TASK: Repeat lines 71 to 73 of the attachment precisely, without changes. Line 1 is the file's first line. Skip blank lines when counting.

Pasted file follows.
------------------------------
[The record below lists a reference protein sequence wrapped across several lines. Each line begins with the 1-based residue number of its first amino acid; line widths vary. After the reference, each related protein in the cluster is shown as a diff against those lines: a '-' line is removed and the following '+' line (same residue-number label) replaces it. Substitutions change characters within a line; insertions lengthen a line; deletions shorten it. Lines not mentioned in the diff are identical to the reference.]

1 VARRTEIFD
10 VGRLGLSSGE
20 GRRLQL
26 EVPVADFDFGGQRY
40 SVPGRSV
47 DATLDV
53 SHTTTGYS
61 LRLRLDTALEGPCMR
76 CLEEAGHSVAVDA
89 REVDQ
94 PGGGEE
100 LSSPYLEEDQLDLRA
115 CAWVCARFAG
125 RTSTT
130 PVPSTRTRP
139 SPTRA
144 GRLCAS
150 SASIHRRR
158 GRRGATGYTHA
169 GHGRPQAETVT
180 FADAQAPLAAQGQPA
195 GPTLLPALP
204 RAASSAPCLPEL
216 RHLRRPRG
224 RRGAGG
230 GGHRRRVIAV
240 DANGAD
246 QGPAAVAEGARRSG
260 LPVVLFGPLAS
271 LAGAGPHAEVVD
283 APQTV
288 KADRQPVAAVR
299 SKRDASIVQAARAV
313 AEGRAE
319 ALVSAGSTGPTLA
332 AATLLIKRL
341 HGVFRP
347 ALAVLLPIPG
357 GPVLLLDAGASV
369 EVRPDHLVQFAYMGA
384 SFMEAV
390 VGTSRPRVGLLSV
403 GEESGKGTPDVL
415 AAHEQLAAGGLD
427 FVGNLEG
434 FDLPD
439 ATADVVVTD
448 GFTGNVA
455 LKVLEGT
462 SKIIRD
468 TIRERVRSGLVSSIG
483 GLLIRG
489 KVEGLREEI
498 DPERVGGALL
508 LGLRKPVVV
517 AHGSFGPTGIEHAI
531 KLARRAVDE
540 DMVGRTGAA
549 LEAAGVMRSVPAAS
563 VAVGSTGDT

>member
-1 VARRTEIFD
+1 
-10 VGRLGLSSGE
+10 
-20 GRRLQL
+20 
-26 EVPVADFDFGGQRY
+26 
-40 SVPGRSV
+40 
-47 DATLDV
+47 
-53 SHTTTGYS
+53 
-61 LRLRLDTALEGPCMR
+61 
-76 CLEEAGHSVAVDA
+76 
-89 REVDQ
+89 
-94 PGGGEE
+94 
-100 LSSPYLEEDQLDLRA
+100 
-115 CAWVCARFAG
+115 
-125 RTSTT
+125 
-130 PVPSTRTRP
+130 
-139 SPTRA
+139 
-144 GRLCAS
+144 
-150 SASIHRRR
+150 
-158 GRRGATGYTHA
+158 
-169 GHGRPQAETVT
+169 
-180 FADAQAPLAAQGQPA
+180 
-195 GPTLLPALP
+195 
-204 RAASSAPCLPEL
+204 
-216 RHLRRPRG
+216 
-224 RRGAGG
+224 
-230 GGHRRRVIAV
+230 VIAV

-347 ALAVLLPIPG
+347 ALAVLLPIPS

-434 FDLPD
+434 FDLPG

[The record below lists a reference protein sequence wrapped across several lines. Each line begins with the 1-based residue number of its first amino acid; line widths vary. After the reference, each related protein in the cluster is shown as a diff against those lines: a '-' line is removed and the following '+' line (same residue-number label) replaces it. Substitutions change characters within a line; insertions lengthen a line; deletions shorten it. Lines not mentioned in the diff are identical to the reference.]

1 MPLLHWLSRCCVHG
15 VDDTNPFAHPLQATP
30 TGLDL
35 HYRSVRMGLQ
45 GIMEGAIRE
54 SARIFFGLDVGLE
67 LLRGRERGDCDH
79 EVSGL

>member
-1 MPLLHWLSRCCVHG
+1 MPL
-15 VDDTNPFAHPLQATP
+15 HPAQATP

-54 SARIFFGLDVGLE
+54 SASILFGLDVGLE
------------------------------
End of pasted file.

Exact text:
-40 SVPGRSV
+40 
-47 DATLDV